You might say Adriana Vasquez came to her calling as an advocate of Natural Family Planning quite naturally. The new NFP coordinator for the Diocese of Phoenix has parents who taught NFP well into their 70s.
“They introduced me to the beauty of the Church’s teachings on conjugal love through their joyful witness and enthusiasm for the gift of life,” Vasquez said.
National NFP Awareness Week 2019
Growing up in northern Virginia, Vasquez says her parents “made quite a formidable team” with her mother, a Mexican artist-turned pro-life counselor, and her father, with his “interesting usage of Spanish combining wit and humor.”
At Franciscan University in Steubenville, Vasquez double majored in theology and the school’s “Humanities and Catholic Culture” program. She minored in philosophy and Spanish, “but that was just the beginning,” she said. “I fell in love with theology,” she added, which led to her decision to pursue a master’s degree at the Pontifical John Paul II Institute on Marriage and Family in Washington, D.C.
Vasquez then went to work for the Archdiocese of New York’s Office of Family Life and Respect Life. In that role, she was also responsible for NFP. “One of my first tasks was to be trained to become an instructor in the Billings Ovulation Method,” Vasquez said. She and her parents were able to swap ideas and give each other advice on teaching NFP.
Later, she worked at the St. John Paul II National Shrine in Washington, coordinating events and working with graduate students on research. With the retirement of Cindy Leonard from the NFP Office in Phoenix, an opportunity presented itself for Vasquez. She began her new role as diocesan coordinator of NFP in March.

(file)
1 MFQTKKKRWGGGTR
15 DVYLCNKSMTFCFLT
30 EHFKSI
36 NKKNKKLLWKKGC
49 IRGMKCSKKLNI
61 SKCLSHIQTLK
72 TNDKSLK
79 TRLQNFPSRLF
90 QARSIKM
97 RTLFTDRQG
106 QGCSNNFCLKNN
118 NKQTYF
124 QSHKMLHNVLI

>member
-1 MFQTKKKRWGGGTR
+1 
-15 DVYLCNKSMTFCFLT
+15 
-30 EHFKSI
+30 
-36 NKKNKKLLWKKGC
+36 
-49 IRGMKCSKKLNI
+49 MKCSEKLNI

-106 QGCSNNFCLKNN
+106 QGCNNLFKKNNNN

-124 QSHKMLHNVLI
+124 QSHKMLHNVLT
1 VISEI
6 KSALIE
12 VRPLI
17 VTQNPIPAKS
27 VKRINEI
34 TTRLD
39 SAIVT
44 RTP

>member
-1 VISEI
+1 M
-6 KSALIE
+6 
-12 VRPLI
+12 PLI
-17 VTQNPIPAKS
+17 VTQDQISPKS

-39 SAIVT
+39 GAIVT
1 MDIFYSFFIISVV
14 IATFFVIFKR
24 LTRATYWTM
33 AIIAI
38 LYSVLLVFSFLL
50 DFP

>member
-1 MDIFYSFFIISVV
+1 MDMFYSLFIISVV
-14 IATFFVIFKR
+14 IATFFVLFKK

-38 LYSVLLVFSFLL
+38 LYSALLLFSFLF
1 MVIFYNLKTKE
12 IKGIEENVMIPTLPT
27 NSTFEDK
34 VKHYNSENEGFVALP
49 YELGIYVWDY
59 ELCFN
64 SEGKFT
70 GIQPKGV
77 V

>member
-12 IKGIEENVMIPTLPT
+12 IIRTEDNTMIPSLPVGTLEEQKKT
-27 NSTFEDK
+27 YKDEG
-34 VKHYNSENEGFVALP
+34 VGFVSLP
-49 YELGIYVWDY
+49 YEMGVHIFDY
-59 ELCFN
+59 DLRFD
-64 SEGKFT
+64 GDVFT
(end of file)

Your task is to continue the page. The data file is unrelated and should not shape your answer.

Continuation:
“Adriana brings a deep love for the Church, for the Lord and for teaching,” said Mike Phelan, director of the diocesan Office of Marriage and Respect Life. He cited her knowledge of three methods of NFP, her work with the Archdiocese of New York and the Sisters of Life, as well as her education.
“Her theological formation prepared her to deal with the many, sometimes complex, ethical issues couples face with regard to fertility intervention,” Phelan said.
Vasquez, who speaks Spanish, said she will build on the NFP legacy already established in the diocese but will expand it to reflect even deeper theological roots. She also wants to highlight how NFP helps infertile couples.
She said she and her husband Samuel struggled with subfertility, recurring miscarriages and secondary infertility as part of their marriage, “so I have kind of a different perspective on NFP, not just as a way to postpone fertility but also as a method to heal and to identify the cause of infertility, take it to a good doctor and try to heal.”
As for promoting NFP in a culture where contraception and sterilization are rampant, Vasquez spoke to the counter-cultural aspect of NFP and how it helps couples have stronger marriages. As the Church marks National NFP Awareness Week July 21-27, helping Catholics understand and practice those teachings will be Vasquez’s goal.
“Love is why we do this. We don’t do it because we’re just trying to get people to stop contracepting,” Vasquez said. “We want people to experience authentic love and make it their own. That’s something that’s possible when you live the Church’s teachings.”